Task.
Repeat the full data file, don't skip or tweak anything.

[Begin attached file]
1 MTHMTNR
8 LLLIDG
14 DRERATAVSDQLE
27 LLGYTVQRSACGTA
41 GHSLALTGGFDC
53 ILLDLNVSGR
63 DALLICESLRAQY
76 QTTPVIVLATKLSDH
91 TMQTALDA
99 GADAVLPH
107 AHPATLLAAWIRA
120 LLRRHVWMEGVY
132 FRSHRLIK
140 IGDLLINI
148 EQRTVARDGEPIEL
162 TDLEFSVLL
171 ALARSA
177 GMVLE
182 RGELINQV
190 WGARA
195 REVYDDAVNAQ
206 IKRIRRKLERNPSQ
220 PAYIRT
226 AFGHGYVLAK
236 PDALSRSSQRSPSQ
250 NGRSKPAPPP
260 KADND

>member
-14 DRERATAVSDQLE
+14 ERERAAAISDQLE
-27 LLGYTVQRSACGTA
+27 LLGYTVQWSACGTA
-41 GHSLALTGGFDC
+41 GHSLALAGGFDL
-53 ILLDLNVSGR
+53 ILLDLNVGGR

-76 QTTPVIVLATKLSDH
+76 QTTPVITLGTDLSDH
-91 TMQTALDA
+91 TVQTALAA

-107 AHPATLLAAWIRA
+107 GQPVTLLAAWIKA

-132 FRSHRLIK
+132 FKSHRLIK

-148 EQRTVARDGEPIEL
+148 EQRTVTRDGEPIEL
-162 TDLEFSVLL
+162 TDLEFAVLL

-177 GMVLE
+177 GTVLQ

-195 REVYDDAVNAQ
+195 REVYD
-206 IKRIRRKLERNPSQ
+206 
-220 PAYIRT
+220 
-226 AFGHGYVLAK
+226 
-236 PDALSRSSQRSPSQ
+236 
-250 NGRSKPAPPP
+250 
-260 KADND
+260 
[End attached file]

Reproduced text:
1 MTHMTNR
8 LLLIDG
14 DRERATAVSDQLE
27 LLGYTVQRSACGTA
41 GHSLALTGGFDC
53 ILLDLNVSGR
63 DALLICESLRAQY
76 QTTPVIVLATKLSDH
91 TMQTALDA
99 GADAVLPH
107 AHPATLLAAWIRA
120 LLRRHVWMEGVY
132 FRSHRLIK
140 IGDLLINI
148 EQRTVARDGEPIEL
162 TDLEFSVLL
171 ALARSA
177 GMVLE
182 RGELINQV
190 WGARA
195 REVYDDAVNAQ
206 IKRIRRKLERNPSQ
220 PAYIRT
226 AFGHGYVLAK
236 PDALSRSSQRSPSQ
250 NGRSKPAPPP
260 KADND

>member
-14 DRERATAVSDQLE
+14 ERERAAAISDQLE
-27 LLGYTVQRSACGTA
+27 LLGYTVQWSACGTA
-41 GHSLALTGGFDC
+41 GHSLALAGGFDL
-53 ILLDLNVSGR
+53 ILLDLNVGGR

-76 QTTPVIVLATKLSDH
+76 QTTPVITLGTDLSDH
-91 TMQTALDA
+91 TVQTALAA

-107 AHPATLLAAWIRA
+107 GQPVTLLAAWIKA

-132 FRSHRLIK
+132 FKSHRLIK

-148 EQRTVARDGEPIEL
+148 EQRTVTRDGEPIEL
-162 TDLEFSVLL
+162 TDLEFAVLL

-177 GMVLE
+177 GTVLQ

-195 REVYDDAVNAQ
+195 REVYD
-206 IKRIRRKLERNPSQ
+206 
-220 PAYIRT
+220 
-226 AFGHGYVLAK
+226 
-236 PDALSRSSQRSPSQ
+236 
-250 NGRSKPAPPP
+250 
-260 KADND
+260 